Friday, September 30, 2022

Sign of the times?

Sign of the times?:

Also note the "lockdown" of a wooden chair outside of a New Jersey bank

Separately, in the way of simple annoyance, was at local food store. Did NOT want to pay small bill with credit card. Told I could go to lane 1. Guess what? Every lane said the same thing.

Tuesday, September 13, 2022

Unexpected downside to New Jersey plastic bag ban

From the Newark Start Ledger on 13 Sept 2022; glut of "re-usable bags"!

Saturday, September 10, 2022

Smith loses at CAFC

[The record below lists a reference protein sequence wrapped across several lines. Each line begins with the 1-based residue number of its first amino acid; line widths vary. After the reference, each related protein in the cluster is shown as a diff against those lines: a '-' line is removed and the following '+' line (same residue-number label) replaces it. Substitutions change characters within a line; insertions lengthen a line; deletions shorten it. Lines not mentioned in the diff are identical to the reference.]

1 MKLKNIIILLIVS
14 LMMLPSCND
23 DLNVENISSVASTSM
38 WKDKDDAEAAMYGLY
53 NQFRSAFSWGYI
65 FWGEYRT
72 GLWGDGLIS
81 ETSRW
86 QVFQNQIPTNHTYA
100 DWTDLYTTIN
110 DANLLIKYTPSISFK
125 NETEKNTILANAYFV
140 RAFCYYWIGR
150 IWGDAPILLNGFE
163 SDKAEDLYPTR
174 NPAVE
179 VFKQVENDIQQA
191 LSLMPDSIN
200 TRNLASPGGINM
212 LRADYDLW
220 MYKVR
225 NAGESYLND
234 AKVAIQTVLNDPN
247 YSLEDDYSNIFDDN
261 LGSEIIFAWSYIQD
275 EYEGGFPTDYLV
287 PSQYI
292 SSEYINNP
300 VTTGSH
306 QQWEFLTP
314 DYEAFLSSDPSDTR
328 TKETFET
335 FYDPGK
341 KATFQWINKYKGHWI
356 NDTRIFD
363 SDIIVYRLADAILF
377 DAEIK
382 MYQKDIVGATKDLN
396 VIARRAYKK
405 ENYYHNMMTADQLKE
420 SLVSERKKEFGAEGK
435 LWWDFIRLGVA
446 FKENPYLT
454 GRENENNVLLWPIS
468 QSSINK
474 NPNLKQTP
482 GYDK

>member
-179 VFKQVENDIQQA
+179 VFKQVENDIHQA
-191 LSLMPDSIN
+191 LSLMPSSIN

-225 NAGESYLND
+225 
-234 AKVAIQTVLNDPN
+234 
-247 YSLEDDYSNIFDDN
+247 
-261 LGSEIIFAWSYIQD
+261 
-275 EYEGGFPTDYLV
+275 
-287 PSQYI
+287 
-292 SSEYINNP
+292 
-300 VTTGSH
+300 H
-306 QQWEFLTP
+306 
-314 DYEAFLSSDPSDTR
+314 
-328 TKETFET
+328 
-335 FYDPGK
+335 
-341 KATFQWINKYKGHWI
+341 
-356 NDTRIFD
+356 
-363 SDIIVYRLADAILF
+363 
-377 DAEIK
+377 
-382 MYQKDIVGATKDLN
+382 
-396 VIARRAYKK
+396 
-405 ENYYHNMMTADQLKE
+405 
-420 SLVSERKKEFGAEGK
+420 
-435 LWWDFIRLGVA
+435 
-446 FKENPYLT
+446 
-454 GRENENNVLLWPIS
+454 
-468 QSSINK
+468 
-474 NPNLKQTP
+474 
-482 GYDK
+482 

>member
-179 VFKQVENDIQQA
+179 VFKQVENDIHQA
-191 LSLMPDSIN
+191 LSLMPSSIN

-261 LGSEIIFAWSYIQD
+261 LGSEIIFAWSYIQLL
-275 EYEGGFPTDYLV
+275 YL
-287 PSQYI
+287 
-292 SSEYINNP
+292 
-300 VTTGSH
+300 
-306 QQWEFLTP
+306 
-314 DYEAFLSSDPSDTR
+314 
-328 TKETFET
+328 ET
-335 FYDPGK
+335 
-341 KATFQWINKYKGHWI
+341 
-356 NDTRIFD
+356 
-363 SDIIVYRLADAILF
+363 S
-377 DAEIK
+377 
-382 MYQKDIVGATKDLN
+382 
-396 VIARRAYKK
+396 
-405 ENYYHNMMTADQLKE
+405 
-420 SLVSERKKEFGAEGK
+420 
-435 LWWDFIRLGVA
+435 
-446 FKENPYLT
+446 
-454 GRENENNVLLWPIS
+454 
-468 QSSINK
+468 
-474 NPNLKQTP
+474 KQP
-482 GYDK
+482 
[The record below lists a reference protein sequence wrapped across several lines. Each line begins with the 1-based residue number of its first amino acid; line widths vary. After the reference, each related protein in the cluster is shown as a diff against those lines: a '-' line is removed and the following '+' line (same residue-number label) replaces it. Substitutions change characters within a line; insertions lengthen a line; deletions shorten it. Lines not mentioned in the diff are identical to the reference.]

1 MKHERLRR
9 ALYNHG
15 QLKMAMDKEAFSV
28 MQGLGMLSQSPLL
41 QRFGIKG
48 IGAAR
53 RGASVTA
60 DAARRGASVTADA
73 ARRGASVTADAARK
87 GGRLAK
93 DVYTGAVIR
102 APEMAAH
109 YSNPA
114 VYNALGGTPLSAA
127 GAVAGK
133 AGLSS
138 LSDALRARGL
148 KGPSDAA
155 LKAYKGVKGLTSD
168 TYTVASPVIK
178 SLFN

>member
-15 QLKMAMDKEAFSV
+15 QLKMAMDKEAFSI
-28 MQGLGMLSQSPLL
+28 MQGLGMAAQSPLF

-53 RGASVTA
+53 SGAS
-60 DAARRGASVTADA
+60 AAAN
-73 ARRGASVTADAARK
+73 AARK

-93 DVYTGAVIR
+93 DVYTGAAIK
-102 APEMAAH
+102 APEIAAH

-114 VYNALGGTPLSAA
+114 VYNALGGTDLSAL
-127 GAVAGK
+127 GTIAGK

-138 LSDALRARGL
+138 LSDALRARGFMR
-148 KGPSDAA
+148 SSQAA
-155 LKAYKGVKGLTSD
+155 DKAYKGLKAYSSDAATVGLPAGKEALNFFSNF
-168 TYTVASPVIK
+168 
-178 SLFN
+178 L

Mr. Smith’s patent application number 14/786,244 relates to software for asset acquisition and management. U.S. Pat. App. Pub. 2016/0063403 at 1. Claim 1, a representative claim, is reproduced below: A method for facilitating asset acquisition, asset management and asset maintenance whereby customers can purchase from multiple vendors comprising: providing to vendor and customer users access to consortium management software; providing and maintaining in said consortium management software relational data base tables which are linked together, including a vendor/customer database table, whereby vendor users and customer users can enter their identifying and personal data, and a searchable product catalogue database table; providing in said searchable product catalogue database for receipt from vendor users, product, product pricing and product maintenance data; providing an inventory database table and a customer asset management database table; providing customer users access to said searchable product catalogue database, whereby a customer searches the catalogue data base and purchases from any vendor user product selected from said product catalogue database; providing for association of any said user's identifying data with information in any database table, which information is pertinent only to a particular said identified user with said users identifying data; [and] linking the purchasing customer's identifying information from the customer/vendor database table, and the product, product pricing and product maintenance data for the selected product or products, to one or both of said inventory database table and/or said customer asset management data base table, such that the customer can retrieve, use and manipulate the product, product pricing and product maintenance data in connection with the management of the assets purchased. Id. at 5. Mr. Smith filed the application at issue, which claims priority from an earlier provisional application, on October 22, 2015. The examiner issued a final office action rejecting the application on March 7, 2019. Mr. Smith appealed this rejection to the Board. The Board affirmed the examiner’s rejection, finding that claim 1 recited “collection, display, and manipulation of data” and was thus directed to an abstract idea, and that it contained no inventive concept that would make it patent eligible. Ex parte Smith, No. 2020-004436, at 10, 17 (P.T.A.B. July 1, 2021). With respect to the dependent claims, the Board determined that Mr. Smith’s arguments were simply restatements of the dependent claims’ limitations and lacked “sufficient particularity” to “explain adequately how the limitations of the dependent claims integrate the abstract idea into a practical application or recite an inventive concept.” Id. at 18. Mr. Smith appeals to this court. We have jurisdiction under 28 U.S.C. § 1295(a)(4)(A).